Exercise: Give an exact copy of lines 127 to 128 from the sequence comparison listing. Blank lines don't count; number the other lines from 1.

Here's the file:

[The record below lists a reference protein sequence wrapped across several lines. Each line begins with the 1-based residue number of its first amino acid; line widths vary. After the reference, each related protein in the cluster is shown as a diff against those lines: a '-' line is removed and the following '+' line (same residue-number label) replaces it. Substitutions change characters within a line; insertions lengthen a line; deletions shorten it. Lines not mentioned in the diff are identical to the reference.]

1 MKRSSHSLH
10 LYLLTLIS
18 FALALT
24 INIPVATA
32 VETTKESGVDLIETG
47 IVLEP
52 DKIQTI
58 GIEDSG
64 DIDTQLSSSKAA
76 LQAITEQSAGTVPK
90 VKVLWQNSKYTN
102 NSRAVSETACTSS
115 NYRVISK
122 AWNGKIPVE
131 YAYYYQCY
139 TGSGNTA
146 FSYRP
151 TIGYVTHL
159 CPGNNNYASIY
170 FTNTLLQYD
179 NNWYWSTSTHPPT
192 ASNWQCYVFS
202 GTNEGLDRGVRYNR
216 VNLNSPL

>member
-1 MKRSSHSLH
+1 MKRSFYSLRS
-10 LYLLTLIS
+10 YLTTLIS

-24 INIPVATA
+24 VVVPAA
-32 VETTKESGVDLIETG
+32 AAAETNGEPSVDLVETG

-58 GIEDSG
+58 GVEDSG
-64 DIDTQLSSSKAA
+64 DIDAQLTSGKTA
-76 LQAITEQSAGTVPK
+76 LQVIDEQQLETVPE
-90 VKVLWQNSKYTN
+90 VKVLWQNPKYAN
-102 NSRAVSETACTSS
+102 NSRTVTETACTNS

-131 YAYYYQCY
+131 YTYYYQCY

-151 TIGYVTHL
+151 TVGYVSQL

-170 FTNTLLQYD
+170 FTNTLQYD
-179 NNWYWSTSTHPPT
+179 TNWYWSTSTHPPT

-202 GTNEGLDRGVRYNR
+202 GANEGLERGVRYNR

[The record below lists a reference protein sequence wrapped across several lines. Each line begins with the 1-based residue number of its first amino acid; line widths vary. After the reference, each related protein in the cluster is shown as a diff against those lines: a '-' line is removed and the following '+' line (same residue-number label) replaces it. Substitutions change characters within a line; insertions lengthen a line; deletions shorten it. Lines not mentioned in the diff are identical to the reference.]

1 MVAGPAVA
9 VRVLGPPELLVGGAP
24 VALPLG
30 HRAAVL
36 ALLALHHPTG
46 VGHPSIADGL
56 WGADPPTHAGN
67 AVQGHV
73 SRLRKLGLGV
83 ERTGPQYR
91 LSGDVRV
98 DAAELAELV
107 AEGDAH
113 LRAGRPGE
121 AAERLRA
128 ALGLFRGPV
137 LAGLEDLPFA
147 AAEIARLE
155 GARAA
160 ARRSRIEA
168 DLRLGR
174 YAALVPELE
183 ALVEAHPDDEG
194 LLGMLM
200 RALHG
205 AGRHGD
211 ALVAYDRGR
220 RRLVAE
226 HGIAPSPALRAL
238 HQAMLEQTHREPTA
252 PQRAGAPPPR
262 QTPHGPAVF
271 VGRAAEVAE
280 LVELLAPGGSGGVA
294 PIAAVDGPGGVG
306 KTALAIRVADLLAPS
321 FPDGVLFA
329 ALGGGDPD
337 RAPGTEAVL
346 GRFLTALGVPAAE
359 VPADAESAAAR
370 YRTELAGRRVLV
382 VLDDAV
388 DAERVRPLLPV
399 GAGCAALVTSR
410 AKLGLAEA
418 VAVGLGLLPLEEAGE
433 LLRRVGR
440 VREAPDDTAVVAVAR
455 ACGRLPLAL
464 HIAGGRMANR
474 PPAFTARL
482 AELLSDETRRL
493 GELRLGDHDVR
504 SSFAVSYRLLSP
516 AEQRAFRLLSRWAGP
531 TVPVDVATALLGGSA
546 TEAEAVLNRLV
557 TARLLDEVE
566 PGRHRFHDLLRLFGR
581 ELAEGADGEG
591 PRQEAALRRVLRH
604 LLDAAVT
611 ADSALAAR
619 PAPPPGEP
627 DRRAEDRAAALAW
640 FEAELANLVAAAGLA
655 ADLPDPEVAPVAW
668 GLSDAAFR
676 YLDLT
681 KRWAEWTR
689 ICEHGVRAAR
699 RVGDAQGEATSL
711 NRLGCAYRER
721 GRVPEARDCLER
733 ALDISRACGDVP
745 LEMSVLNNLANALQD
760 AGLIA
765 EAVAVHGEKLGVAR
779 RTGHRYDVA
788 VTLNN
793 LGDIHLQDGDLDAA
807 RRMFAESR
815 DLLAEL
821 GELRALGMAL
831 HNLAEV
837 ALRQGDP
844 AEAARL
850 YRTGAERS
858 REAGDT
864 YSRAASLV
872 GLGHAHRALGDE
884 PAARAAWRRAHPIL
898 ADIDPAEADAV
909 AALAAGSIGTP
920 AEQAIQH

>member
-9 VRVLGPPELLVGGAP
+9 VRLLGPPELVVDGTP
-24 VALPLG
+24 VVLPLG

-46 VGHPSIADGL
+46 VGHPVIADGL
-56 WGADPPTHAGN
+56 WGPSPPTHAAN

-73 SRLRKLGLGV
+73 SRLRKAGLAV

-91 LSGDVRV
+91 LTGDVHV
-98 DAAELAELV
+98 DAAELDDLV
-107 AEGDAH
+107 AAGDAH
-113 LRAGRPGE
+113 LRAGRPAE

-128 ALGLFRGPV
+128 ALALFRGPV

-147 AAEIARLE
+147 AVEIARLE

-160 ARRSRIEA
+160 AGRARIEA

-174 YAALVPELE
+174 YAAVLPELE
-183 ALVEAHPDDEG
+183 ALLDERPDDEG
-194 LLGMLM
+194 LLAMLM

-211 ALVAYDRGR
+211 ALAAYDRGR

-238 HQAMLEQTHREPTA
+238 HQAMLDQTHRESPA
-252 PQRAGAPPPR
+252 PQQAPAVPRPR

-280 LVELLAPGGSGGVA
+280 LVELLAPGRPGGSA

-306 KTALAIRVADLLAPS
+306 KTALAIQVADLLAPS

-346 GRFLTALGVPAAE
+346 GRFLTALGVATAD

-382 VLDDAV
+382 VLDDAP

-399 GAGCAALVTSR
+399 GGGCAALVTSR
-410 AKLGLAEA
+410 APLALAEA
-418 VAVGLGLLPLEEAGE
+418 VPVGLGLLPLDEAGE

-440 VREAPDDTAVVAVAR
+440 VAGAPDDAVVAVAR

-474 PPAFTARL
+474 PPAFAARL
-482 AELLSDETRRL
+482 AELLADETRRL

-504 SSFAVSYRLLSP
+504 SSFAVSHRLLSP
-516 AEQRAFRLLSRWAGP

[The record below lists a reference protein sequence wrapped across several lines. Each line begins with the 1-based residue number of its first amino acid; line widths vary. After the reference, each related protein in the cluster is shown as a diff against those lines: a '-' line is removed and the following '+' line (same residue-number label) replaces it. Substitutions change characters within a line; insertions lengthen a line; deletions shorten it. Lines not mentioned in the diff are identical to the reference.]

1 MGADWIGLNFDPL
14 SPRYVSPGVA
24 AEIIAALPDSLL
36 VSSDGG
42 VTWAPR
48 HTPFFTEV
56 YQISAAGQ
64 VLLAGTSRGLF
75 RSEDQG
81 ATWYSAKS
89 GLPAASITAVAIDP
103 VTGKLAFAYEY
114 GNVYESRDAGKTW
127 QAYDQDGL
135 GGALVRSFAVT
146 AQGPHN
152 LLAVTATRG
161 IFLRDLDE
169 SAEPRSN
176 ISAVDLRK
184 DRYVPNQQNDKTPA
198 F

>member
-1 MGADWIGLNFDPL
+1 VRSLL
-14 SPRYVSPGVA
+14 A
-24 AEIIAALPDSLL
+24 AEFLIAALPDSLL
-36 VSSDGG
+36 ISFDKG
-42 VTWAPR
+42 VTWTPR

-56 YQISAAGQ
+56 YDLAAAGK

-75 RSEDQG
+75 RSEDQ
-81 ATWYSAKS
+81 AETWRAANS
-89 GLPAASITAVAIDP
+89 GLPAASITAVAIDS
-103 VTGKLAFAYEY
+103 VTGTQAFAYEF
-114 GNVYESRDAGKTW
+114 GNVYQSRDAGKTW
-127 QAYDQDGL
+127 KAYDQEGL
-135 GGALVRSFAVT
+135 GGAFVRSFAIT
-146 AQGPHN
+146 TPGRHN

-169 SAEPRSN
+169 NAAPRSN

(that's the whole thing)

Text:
689 ICEHGVRAAR
699 RVGDAQGEATSL